We all need a place where we belong. Belonging gives us a place to stand, roots our identity, and perhaps even offers us support and consolation in times of need. Very often a place of belonging is associated with our understanding of ‘home’ and more often than not our sense of home is connected to our family. However, it need not be. For some people the familial home is not the place of belonging and support. For some, they find their sense of ‘home’ beyond their family of origin— perhaps another family, perhaps an organization, perhaps a place in the natural world where they feel accepted and at peace. Wherever and however we find it, we all need a sense of home in which to root ourselves and from which to engaged effectively in our wonderful, complex and, at times, broken world.
In the Christian scripture today we hear that Jesus was not accepted in his own hometown. His prophetic message of critique, healing, and forgiveness was dismissed in his native land. This must have been painful for him. Those of us who follow a thread of meaning that leads us to conclusions that are aligned with the message of Jesus are bound to experience times when we too are not understood by those in our home of origin. At times we may even be rejected outright. Rejection seems to be part of the deal for those called to the prophetic path or to moments when they feel moved to challenge the conventional in our systems of meaning.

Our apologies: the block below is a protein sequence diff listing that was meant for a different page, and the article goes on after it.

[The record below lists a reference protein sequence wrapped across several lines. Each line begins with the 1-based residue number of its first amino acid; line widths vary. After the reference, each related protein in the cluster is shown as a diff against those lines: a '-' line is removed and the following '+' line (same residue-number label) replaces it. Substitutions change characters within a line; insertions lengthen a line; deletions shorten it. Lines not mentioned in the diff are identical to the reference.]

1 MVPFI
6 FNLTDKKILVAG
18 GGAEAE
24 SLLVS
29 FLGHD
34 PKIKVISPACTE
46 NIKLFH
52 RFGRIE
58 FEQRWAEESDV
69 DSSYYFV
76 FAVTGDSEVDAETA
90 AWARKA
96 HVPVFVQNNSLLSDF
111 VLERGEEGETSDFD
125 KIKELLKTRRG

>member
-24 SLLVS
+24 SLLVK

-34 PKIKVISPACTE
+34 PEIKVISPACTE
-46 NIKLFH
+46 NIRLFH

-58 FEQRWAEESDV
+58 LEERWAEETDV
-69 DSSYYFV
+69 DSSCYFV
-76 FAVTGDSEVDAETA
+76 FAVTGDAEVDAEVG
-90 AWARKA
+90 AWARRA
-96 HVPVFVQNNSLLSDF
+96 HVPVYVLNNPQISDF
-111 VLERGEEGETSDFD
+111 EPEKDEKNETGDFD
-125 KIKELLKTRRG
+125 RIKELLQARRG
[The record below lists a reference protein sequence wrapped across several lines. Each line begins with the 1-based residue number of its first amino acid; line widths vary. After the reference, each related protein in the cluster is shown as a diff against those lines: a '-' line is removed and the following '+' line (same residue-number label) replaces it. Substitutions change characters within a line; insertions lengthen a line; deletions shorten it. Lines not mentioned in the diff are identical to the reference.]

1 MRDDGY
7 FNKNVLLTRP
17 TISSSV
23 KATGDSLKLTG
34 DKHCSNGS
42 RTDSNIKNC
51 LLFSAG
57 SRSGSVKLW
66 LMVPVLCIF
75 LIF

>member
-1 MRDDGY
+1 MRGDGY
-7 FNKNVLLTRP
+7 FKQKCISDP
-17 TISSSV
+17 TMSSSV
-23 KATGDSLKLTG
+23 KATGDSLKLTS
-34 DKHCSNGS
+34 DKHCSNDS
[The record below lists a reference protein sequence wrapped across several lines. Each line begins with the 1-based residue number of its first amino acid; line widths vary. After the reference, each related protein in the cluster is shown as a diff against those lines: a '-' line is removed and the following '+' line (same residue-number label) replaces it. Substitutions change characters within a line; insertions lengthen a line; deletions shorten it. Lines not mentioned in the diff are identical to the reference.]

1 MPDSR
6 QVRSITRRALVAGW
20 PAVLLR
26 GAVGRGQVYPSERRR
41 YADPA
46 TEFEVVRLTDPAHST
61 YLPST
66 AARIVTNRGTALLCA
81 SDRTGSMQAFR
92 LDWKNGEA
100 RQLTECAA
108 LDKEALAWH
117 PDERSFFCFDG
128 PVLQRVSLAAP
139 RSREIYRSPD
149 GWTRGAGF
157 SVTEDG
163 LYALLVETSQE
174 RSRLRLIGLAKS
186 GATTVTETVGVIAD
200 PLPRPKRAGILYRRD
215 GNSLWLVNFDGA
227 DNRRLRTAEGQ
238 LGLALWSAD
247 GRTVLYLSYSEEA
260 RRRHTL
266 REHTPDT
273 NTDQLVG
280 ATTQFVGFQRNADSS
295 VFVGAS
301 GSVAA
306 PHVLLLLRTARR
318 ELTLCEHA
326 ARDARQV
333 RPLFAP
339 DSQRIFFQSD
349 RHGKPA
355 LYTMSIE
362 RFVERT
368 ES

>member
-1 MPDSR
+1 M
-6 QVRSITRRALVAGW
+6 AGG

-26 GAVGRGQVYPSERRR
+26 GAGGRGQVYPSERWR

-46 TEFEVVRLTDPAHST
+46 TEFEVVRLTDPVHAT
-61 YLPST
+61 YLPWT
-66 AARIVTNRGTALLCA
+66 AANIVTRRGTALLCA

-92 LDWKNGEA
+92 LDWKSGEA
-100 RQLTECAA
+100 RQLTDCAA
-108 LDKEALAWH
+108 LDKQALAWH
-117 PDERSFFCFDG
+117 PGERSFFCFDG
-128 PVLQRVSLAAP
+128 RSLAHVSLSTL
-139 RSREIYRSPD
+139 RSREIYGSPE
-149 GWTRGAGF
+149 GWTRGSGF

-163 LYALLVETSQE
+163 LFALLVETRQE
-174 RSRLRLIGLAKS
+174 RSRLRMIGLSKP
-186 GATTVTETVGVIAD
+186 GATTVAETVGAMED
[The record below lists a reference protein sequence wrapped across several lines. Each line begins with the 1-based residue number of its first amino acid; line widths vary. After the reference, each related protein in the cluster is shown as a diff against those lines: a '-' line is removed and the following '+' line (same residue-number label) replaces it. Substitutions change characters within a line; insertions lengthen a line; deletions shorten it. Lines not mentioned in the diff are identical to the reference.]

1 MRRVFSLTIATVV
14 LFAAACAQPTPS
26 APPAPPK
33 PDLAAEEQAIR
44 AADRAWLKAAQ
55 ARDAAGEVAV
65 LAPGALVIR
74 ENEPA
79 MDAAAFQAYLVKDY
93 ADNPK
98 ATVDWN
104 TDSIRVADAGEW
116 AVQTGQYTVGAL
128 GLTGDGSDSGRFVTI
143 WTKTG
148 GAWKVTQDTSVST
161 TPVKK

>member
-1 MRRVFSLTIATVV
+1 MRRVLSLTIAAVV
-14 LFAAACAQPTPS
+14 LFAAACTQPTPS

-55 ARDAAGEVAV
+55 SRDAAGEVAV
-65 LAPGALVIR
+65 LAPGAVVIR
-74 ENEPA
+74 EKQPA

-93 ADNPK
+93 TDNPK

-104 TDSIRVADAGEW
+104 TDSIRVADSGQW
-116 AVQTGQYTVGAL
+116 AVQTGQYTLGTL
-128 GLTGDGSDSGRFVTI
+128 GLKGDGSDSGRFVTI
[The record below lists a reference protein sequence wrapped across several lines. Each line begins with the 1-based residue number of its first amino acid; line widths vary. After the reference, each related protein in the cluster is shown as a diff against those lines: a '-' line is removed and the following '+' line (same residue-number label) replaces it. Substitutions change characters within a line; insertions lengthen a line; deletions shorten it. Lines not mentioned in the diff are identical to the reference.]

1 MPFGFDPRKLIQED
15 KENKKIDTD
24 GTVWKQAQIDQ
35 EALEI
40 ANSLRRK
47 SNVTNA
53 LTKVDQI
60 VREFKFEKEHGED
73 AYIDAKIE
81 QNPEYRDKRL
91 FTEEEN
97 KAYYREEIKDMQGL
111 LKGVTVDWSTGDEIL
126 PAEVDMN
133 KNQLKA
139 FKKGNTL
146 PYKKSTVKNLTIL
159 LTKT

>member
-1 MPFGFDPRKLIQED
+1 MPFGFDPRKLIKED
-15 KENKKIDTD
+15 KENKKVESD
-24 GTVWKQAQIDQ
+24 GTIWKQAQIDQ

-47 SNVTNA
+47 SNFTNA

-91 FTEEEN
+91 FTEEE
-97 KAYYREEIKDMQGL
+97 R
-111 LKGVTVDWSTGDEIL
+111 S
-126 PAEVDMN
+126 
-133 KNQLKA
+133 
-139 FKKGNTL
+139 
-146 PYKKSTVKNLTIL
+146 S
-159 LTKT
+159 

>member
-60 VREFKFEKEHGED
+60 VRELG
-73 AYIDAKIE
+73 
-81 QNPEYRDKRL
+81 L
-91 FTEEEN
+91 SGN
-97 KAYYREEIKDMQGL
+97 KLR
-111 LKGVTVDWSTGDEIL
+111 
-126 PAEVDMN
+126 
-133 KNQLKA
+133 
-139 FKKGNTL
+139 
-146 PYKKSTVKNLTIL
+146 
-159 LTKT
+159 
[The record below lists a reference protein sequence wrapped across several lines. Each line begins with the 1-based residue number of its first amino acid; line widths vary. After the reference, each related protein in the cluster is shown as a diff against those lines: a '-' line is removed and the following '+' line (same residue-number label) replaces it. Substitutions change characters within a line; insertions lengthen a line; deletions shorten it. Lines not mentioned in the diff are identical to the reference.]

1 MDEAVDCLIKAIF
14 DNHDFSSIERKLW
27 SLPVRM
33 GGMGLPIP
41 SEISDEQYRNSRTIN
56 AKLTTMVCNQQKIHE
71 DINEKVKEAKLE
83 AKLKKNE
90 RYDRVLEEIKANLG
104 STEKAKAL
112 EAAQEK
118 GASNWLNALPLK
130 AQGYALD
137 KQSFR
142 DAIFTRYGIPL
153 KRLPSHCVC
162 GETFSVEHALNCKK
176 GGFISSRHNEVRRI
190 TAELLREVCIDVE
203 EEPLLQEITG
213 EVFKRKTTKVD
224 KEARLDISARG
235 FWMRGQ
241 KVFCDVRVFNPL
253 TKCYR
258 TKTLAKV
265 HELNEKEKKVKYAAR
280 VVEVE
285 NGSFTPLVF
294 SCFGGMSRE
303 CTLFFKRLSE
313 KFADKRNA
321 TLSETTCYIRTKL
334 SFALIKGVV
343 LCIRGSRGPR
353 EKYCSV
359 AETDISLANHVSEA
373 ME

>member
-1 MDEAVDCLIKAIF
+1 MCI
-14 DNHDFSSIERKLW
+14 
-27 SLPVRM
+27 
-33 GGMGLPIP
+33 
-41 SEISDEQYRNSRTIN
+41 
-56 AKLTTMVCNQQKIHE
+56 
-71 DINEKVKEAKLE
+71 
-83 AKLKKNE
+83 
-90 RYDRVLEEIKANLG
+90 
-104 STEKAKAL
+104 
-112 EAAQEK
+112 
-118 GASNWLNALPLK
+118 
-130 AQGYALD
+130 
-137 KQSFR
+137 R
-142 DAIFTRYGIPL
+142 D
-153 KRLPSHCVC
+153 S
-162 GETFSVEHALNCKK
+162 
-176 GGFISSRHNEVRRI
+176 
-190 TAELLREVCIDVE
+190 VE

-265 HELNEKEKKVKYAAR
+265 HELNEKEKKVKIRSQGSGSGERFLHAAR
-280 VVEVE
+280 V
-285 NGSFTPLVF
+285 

Lack of understanding and rejection can be painful to endure. Such pain might tempt us to give up on our way of leaning into the questions of our time. Or we may be tempted to minimize the pain and focus only about our spiritual ‘home’ in the realm beyond this world. However, we are incarnate creatures and so our desire and need for home needs to be met in this real world of ours. So, another response to rejection is to expand our conception of home beyond the familial to include other ways of belonging. Focusing on finding the communion of ‘kindred spirits’, those who share the horizon of meaning that I abide, will open possibilities for experiencing other ways of belonging that may offer support for the work of engaged spirituality. Sustained by the support of others, and corrected by them when needed, I am then better able to engage in the long walk of living and working for justice, peace, and sustainability.